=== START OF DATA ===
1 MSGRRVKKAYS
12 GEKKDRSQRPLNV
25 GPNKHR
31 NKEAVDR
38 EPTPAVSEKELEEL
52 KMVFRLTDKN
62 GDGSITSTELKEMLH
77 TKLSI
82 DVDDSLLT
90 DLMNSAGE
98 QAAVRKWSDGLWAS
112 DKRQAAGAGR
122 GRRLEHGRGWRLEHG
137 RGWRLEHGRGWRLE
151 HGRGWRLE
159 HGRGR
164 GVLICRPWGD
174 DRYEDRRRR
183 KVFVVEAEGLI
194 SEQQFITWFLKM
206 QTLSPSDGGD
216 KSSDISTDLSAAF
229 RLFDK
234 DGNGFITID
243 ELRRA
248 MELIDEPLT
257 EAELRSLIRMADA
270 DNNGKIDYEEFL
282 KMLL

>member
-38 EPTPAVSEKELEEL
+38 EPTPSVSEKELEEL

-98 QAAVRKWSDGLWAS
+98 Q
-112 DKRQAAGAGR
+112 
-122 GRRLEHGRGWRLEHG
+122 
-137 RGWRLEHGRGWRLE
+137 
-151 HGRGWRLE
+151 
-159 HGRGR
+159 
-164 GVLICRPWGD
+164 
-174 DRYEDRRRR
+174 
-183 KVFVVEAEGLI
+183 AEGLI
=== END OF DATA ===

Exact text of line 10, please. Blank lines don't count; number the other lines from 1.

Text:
90 DLMNSAGE